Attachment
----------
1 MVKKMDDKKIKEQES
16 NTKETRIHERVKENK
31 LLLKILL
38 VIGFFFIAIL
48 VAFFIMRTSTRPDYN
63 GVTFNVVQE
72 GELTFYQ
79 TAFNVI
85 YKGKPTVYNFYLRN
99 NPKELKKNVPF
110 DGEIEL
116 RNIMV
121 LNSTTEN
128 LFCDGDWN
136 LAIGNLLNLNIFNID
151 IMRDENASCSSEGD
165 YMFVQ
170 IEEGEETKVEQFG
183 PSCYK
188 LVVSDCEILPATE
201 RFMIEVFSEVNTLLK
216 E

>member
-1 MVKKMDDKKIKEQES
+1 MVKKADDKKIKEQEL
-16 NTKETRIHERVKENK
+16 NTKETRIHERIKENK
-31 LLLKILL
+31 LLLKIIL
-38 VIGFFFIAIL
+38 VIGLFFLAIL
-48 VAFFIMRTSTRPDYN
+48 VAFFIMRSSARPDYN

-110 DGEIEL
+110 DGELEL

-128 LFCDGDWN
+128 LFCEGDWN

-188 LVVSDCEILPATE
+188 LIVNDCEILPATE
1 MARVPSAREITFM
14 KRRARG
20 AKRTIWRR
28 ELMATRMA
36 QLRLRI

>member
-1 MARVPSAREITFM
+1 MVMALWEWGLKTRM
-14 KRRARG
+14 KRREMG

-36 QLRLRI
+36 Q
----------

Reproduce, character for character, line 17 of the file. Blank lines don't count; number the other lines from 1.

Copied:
165 YMFVQ